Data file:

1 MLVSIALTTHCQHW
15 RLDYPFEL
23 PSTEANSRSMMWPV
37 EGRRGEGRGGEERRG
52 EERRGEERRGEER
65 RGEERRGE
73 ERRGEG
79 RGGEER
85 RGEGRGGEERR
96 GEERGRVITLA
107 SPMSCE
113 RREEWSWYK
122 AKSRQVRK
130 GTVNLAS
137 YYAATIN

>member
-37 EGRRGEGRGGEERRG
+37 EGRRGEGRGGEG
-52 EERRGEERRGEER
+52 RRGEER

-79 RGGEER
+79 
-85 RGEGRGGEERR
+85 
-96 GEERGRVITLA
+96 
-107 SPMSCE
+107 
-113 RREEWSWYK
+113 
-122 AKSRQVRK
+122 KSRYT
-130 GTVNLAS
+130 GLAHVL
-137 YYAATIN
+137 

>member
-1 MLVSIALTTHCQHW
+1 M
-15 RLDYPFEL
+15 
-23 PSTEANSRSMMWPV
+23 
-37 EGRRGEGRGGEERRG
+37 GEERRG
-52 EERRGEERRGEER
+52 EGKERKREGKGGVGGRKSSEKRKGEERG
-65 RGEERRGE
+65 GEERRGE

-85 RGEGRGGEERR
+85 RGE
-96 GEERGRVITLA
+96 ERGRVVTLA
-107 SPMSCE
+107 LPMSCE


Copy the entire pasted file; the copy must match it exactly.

1 MLVSIALTTHCQHW
15 RLDYPFEL
23 PSTEANSRSMMWPV
37 EGRRGEGRGGEERRG
52 EERRGEERRGEER
65 RGEERRGE
73 ERRGEG
79 RGGEER
85 RGEGRGGEERR
96 GEERGRVITLA
107 SPMSCE
113 RREEWSWYK
122 AKSRQVRK
130 GTVNLAS
137 YYAATIN

>member
-37 EGRRGEGRGGEERRG
+37 EGRRGEGRGGEG
-52 EERRGEERRGEER
+52 RRGEER

-79 RGGEER
+79 
-85 RGEGRGGEERR
+85 
-96 GEERGRVITLA
+96 
-107 SPMSCE
+107 
-113 RREEWSWYK
+113 
-122 AKSRQVRK
+122 KSRYT
-130 GTVNLAS
+130 GLAHVL
-137 YYAATIN
+137 

>member
-1 MLVSIALTTHCQHW
+1 M
-15 RLDYPFEL
+15 
-23 PSTEANSRSMMWPV
+23 
-37 EGRRGEGRGGEERRG
+37 GEERRG
-52 EERRGEERRGEER
+52 EGKERKREGKGGVGGRKSSEKRKGEERG
-65 RGEERRGE
+65 GEERRGE

-85 RGEGRGGEERR
+85 RGE
-96 GEERGRVITLA
+96 ERGRVVTLA
-107 SPMSCE
+107 LPMSCE